Working on a product like Uniface 10 feels a bit like the movie Oceans Eleven. A team of highly skilled professionals get together to pull off a feat that is considered undoable, or at least quite difficult to achieve. In fact there are quite a few similarities between the teams working in Amsterdam and the guys in the movie (Although me being Brad Pitt isn’t one of them, apparently). For instance the team working on Uniface 10 consists of people, each with his or her own unique skill set, working towards a common goal. There are lead-characters and supporting cast and everything.
But enough about us, what about Uniface 10? The first thing you will probably notice, besides the fresh white paint instead of the dull gray, is the UBAR, an explorer-type address bar that lets you open your editors. The other thing that jumps from the screen is the tabstrip. A horizontal ribbon bar showing all the open editors, allowing you to switch easily between entity, component, and other UDO’s.
A UDO, short for Uniface Development Object, is something we use in the lab to indicate a Uniface element (entity, field, component, library, and so on). These UDO’s come in two distinct flavors – UDO’s and main UDO’s. The difference? Main UDO’s have their own editor.
Before you can start creating these UDO objects you need to create a project (also a UDO). In my mind one of the better features of Uniface 10 is the ability to organize your work in… well projects. Something I really hated doing was having to verify that all my changes were compiled. Sometimes I would just compile all from the command line (not an option if the application contains over a 1000 components). Just put everything in a project and hit compile. It is even possible to export the entire project and share it.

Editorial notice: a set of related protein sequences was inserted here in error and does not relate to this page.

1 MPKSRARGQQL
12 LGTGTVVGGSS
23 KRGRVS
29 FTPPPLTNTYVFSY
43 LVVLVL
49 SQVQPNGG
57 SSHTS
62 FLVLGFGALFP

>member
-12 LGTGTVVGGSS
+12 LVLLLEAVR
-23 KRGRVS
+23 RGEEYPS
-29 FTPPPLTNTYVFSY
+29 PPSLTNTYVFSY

Just as in any other film there are some characters that will not make it to the end of the movie. For instance the (pirate voice) URR file is no longer part of Uniface. I have always had great difficulty understanding the Uniface Runtime Repository and am glad to see it go. Seeing it off with a bonfire made from my URR notes and the documentation. The UAR deployment option is the way to go from now on.
The removal of the application model entity from the meta dictionary hit me a little harder. In Uniface 10 the application model is just a namespace. Need to move an entity from one model to another? Just rename the model part of the entity name. So be careful, especially with typos.
We pulled all the triggers. And replaced them with script containers. From now we will supply you have with a Declaration container and a Script container to write your ProcScript in. Just for good measure we will give you three containers in the entity editor (Declarations, Collection and Occurrence). But that’s it. Want to create a trigger? Just use the keyword trigger in the same fashion you define an operation or an entry. Just to raise the stakes a little we have renamed the trigger names to make them more uniform.
What else do you need to know? Well the first version is an early adopter version. We are still working on a lot of stuff, that will be made available in future release. For instance there are no library elements yet. So you have to do without include procs, messages and such. But we just couldn’t wait to show you what we have done so far.